Generally, porcupines are known to use tree crevices, caves, and rocky outcrops as dens, though most available data is anecdotal and generally consists of observations made secondarily to other research questions (Dodge & Barnes 1975; Roze 1987; Griesemer et al. 1996; Morin et al. 2005; Roze 2009; Montalvo et al. 2017). Caves, in particular, also provide habitat for cave-obligate species adapted to the caves’ oligotrophic conditions. These species rely on nutrients from external sources, particularly the scat of meso-mammals such as raccoons (Procyon lotor) or porcupines (Calder & Bleakney 1965; Peck 1988; Elliott & Ashley 2005; Moseley et al. 2013). The caves in central Texas on Joint Base San Antonio – Camp Bullis (hereafter Camp Bullis) include three endangered arthropod species, Madla Cave meshweaver (Cicurina madla) and two ground beetles (Rhadine exilis and R. infernalis), that were historically associated with raccoon scat nutrient inputs (Reddell 1994; Veni et al. 2002). Porcupines were first recorded in Camp Bullis caves in 2003 (C. Thibodeaux, pers. comm.); consequently, porcupine scat represents a novel, and often abundant, nutrient source into the local caves environment. This is important because while small additions to a cave’s nutrient input can help support cave-adapted species, an excess of nutrients may support their displacement through the introduction of less specialized, but more competitive or predatory terrestrial species into the cave environment (Veni et al. 2002; Gary 2009).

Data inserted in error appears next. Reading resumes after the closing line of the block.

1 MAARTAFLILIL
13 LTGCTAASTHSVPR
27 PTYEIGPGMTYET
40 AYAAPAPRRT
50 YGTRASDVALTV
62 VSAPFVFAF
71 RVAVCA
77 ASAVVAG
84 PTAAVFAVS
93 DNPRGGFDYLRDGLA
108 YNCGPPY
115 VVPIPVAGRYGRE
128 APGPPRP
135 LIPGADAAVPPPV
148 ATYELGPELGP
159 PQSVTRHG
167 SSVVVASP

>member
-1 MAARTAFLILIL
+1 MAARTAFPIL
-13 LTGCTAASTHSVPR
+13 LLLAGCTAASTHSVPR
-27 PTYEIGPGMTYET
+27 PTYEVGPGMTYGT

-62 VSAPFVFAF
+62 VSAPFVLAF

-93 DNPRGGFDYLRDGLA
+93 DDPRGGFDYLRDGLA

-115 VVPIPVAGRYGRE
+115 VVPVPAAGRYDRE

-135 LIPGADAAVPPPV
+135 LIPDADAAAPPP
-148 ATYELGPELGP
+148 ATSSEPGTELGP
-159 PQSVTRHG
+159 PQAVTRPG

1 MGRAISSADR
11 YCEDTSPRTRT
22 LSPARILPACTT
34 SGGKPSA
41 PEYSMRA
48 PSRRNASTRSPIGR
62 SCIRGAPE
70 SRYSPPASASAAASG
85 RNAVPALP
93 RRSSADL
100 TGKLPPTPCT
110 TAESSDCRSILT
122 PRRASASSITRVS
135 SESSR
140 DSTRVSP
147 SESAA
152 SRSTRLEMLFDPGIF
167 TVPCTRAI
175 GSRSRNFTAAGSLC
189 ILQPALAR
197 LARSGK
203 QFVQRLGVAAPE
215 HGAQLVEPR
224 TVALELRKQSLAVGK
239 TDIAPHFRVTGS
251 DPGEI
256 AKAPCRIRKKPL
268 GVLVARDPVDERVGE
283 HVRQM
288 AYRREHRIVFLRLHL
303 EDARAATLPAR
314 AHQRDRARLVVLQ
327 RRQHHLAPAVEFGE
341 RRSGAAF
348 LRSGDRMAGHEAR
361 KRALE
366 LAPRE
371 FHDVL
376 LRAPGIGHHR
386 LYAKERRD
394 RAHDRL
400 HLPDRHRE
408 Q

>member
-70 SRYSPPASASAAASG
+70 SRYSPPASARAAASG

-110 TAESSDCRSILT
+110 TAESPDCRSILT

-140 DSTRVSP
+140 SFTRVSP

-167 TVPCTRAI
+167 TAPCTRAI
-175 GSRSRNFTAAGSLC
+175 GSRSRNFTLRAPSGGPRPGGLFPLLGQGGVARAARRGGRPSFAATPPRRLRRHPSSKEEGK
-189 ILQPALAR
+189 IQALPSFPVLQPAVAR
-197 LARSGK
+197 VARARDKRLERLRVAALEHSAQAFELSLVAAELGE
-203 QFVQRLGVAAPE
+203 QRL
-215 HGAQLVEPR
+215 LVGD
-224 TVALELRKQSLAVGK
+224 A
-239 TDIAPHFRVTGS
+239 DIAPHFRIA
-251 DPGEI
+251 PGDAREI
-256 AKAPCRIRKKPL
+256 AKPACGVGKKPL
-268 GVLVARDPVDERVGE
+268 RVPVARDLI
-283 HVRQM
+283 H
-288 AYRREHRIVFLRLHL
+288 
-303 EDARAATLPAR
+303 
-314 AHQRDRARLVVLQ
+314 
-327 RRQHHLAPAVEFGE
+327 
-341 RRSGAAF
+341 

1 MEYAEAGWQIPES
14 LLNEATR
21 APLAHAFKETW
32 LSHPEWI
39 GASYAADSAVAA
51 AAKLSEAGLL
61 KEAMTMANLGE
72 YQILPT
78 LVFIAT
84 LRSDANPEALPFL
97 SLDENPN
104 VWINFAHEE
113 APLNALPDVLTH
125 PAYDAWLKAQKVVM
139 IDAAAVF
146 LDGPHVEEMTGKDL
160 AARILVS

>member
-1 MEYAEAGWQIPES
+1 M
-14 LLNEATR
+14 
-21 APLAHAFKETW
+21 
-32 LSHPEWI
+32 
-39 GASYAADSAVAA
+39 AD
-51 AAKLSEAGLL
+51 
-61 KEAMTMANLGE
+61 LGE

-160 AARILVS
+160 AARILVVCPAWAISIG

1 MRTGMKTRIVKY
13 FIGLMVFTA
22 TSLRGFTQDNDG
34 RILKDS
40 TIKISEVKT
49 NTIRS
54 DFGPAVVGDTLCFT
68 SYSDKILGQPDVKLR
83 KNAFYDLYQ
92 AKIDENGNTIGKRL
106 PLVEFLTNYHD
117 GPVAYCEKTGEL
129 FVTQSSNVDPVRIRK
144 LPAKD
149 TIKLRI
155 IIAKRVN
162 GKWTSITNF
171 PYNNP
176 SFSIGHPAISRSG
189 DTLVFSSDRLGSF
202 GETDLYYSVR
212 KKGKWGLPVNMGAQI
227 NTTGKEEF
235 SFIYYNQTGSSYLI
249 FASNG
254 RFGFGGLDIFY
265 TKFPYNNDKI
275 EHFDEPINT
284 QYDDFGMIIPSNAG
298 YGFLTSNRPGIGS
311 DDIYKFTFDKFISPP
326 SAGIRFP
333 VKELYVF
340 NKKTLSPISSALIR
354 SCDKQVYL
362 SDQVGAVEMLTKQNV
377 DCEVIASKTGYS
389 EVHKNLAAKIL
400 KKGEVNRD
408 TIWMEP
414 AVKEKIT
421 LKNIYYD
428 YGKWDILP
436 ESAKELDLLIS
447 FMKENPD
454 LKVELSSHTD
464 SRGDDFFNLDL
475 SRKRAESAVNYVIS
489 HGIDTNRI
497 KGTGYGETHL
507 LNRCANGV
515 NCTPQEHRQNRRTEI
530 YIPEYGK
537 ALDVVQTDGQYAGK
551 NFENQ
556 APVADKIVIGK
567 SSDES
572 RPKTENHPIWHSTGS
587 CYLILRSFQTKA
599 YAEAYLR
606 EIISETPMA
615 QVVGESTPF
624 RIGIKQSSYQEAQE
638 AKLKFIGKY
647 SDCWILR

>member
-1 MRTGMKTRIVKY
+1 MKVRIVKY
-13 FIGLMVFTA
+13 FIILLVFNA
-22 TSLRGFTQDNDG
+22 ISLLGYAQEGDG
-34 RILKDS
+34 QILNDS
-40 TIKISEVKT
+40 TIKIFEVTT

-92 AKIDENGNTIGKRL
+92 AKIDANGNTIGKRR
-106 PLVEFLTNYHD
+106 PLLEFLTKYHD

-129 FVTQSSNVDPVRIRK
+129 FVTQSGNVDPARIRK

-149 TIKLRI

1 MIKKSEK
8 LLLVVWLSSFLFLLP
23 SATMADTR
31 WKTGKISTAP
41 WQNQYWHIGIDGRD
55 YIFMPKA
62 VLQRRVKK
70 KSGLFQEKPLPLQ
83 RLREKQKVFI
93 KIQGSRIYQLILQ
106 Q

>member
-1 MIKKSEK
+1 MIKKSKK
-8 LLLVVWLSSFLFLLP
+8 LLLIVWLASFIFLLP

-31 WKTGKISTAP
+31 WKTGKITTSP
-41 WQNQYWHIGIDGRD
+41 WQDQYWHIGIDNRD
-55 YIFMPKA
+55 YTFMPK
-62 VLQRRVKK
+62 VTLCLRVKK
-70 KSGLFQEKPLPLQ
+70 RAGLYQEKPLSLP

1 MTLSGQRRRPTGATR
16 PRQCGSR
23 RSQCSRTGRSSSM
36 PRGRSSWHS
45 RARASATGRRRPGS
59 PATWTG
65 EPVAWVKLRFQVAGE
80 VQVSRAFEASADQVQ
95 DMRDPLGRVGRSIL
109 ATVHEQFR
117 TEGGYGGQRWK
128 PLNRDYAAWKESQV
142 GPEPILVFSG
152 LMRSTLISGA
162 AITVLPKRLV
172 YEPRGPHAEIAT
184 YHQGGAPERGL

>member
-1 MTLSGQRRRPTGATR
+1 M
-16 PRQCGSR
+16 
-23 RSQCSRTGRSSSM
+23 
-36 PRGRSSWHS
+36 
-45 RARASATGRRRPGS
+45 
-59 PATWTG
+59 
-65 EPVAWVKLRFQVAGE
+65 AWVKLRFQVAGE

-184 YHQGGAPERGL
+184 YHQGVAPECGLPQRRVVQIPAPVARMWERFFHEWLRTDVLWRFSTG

Currently, resource managers in central Texas do not have sufficient information to make informed management decisions regarding porcupines, including knowing what draws porcupines to a particular habitat and how habitat attributes might affect the frequency of cave use. The goal of this study was to describe how North American porcupines incorporate caves into their habitat use in central Texas. Specifically, our objectives were to (1) calculate home ranges and overlap for North American porcupines that use caves with data from GPS collars, and (2) determine significant habitat features for these porcupines using habitat selection ratios.
Materials & Methods
We performed this study on Joint Base San Antonio - Camp Bullis (hereafter Camp Bullis) a 11,286 ha military installation just north of San Antonio (29.6833° N, 98.5667° W) at the junction of the Edwards Plateau, South Texas Plains, and Blackland Prairie ecoregions of Texas (Gould 1975). Typical vegetation includes pockets of mixed grass prairie, mowed landscapes, and dense stands of Ashe juniper (Juniperus ashei), plateau live oak (Quercus fusiformis), and Texas oak (Q. buckleyi). Camp Bullis has areas of both prairies and rolling hills with a limestone, karst geology that contains approximately 100 caves. For this study, we defined caves as naturally formed, humanly accessible cavities that were at least 5 m in depth and/or length where no dimension of the entrance exceeded the length or depth (Gary 2009).